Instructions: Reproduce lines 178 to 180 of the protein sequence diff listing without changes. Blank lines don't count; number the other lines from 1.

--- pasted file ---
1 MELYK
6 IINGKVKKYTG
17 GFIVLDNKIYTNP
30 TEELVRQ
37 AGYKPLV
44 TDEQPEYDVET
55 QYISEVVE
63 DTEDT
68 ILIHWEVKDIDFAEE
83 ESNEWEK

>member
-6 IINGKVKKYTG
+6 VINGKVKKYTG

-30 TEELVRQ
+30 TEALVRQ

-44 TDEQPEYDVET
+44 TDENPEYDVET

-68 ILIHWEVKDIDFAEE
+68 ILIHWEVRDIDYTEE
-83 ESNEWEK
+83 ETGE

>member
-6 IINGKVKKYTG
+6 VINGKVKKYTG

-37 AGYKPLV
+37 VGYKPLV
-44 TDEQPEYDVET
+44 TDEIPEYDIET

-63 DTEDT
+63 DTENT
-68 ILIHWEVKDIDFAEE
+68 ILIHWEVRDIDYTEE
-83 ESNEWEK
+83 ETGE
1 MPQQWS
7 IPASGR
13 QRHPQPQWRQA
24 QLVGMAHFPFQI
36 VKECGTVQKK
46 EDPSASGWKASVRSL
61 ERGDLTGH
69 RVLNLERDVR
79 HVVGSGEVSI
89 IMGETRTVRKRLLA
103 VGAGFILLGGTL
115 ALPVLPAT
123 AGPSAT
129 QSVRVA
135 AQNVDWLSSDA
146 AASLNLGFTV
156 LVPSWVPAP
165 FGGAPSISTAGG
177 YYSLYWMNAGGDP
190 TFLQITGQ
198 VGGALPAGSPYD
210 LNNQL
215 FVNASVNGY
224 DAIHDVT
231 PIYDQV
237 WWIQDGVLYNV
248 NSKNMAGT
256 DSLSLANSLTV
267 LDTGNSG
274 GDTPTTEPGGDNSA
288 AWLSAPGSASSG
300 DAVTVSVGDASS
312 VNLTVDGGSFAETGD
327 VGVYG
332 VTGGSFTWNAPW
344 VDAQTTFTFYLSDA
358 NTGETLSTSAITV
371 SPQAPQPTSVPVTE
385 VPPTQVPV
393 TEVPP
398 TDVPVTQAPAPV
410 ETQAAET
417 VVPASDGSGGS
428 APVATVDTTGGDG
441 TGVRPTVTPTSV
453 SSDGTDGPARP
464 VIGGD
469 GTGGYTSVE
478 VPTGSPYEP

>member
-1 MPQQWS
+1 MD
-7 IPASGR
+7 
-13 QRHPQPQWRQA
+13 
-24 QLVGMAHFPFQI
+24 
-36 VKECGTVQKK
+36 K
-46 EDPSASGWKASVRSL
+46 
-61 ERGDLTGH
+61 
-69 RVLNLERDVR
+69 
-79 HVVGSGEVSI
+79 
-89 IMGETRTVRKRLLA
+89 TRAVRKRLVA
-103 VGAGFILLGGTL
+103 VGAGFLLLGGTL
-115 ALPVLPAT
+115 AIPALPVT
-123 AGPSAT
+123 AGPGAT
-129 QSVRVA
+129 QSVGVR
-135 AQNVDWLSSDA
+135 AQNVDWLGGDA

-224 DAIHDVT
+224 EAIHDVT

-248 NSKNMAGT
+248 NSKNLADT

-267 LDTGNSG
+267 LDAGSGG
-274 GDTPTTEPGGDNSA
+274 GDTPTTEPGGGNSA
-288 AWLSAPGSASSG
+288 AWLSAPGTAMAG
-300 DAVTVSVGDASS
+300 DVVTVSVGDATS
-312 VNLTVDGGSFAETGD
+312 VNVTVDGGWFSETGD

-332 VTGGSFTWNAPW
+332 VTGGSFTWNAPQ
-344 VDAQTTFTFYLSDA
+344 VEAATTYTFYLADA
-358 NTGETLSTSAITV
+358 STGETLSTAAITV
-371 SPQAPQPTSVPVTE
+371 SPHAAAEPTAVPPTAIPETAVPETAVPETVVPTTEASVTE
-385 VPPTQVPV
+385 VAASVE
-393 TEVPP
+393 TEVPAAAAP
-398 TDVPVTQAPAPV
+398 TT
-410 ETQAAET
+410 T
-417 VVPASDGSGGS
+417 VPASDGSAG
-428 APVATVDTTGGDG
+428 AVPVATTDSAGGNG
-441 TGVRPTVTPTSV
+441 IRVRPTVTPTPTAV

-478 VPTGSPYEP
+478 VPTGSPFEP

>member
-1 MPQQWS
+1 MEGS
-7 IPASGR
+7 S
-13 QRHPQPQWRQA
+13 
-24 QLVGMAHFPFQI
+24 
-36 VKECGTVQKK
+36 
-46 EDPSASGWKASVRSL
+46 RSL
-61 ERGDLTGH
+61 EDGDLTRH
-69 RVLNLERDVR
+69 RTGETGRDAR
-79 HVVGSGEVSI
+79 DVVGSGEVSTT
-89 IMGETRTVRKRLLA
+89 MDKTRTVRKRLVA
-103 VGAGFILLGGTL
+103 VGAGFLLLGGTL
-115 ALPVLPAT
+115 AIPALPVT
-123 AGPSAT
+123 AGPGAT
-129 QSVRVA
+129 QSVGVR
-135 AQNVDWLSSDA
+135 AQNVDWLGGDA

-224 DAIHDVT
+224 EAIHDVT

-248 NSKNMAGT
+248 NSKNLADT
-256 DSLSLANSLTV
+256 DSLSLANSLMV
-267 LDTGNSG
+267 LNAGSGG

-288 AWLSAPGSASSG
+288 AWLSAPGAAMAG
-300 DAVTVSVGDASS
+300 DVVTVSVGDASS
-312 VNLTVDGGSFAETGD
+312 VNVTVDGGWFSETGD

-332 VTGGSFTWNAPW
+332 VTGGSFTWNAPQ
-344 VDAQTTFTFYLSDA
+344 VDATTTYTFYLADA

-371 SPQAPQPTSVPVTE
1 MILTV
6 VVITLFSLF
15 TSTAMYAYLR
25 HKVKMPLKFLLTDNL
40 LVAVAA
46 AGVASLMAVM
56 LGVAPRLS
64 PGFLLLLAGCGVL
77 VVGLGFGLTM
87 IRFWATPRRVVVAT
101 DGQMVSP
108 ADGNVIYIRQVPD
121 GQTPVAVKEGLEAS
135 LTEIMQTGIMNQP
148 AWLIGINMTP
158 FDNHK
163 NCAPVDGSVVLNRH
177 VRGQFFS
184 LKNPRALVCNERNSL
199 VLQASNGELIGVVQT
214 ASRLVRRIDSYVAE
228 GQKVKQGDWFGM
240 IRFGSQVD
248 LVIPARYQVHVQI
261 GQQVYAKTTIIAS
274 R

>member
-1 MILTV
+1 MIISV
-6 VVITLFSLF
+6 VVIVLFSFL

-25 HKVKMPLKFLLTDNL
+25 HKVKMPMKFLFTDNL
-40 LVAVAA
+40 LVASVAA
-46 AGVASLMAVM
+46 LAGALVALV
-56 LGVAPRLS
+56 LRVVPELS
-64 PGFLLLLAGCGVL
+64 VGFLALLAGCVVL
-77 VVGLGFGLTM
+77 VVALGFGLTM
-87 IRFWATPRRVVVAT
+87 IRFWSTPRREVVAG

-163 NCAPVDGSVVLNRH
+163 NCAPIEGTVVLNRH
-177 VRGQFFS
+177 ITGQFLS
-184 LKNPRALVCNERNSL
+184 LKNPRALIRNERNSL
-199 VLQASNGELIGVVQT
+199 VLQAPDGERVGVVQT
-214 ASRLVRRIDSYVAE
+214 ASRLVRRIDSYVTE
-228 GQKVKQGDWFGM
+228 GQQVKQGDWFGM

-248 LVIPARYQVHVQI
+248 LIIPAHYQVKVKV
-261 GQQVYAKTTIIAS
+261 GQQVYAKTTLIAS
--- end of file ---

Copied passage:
-123 AGPSAT
+123 AGPGAT
-129 QSVRVA